Beyonce calls daughter Blue Ivy a 'cultural icon' amid trademark battle with wedding planning company of same name

Beyoncé and husband Jay-Z have been involved in an ongoing trademark battle with a wedding planner over the use of the name “Blue Ivy,” which happens to be the name of the artists' daughter and a wedding and event planning company.

Veronica Morales, who uses the name Blue Ivy Events for her company, is now disputing the power couple’s assertion that Blue Ivy Carter is “a cultural icon” and that the name should be trademarked accordingly, according to new court documents obtained by The Blast.

Back in 2012, the same year Blue Ivy Carter was born, Morales filed a trademark for the phrase for her event planning company, whose Facebook page states first opened back in 2009.

Meanwhile, Beyoncé is attempting to trademark her daughter’s full name, Blue Ivy Carter, and not “Blue Ivy,” claiming that Morales’ company is just a “small business, with just three regional offices and a handful of employees” while her 7-year-old daughter is a “cultural icon.”

Jay-Z, Blue Ivy and Beyonce at THE 60TH ANNUAL GRAMMY AWARDS. (Photo by Michele Crowe/CBS via Getty Images)

“[Morales’ claim] that consumers are likely to be confused between a boutique wedding event planning business and Blue Ivy Carter, the daughter of two of the most famous performers in the world, is frivolous and should be refused in its entirety,” Beyoncé said according to court documents.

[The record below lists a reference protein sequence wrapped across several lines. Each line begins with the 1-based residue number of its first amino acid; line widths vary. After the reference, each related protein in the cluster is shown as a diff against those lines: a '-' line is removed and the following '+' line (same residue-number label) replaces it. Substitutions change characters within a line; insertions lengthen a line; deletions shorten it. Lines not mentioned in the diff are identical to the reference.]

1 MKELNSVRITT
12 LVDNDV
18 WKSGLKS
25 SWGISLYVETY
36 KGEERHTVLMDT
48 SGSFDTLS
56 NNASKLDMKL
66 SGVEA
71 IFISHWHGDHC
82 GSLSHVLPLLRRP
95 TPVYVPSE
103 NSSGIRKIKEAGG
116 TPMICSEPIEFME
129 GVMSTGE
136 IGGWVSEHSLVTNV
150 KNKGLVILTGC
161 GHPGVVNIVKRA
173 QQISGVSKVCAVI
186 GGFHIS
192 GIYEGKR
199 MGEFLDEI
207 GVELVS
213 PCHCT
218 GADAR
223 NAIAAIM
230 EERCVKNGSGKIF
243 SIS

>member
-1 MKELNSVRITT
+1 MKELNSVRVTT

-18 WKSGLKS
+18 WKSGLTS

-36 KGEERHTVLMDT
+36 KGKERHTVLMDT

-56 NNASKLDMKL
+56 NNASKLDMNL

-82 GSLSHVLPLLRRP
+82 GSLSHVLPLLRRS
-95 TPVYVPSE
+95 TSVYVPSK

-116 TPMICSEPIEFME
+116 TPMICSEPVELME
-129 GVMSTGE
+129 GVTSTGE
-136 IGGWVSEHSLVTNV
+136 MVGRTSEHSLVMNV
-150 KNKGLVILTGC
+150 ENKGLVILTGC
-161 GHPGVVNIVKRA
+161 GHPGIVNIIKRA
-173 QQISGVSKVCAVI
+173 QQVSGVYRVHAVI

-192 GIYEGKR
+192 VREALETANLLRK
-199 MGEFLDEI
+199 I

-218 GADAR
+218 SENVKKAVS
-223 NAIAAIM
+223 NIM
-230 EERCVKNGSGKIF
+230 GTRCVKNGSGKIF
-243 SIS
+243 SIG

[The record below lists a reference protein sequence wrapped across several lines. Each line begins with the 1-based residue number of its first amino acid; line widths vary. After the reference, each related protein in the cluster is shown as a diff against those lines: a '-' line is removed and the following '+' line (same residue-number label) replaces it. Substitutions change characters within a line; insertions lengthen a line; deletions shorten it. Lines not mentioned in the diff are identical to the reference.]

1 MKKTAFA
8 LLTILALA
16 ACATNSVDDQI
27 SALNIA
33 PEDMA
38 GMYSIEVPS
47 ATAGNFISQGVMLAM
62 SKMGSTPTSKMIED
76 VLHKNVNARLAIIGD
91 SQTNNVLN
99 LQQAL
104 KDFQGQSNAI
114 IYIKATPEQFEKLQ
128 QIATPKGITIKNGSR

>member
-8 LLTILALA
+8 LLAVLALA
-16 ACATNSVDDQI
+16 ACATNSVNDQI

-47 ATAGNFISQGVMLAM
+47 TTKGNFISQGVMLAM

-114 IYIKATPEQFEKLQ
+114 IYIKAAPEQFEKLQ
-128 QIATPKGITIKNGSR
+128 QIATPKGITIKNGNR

Morales, who’s company has offices in Boston, South Florida and Los Angeles, shot down the celebrity’s claims that their daughter was a cultural icon while accusing Beyoncé of trying to ‘skirt the law.’

“Beyoncé’s company is trying to skirt the law, and recently argued that the 7-year-old Blue Ivy Carter is a ‘cultural icon’ in the United States. According to Wikipedia, a cultural icon ‘is an artifact that is identified by members of a culture as representative of that culture,’ such as apple pie, baseball, and the United States Flag.”

Beyoncé and Jay-Z were denied the “Blue Ivy Carter” trademark back in October 2012, with the intention of using the name for a variety of products. The judge sided with Morales back then, and the case has continued on ever since.

The Carter’s refiled the trademark paperwork in 2016 and Morales served them with a deposition a year later. Morales allegedly offered to sell both the wedding and event planning business as well as the “Blue Ivy” trademark to the power couple for $10 million, however the Carter’s declined the offer.


The case now being expected to go to trial.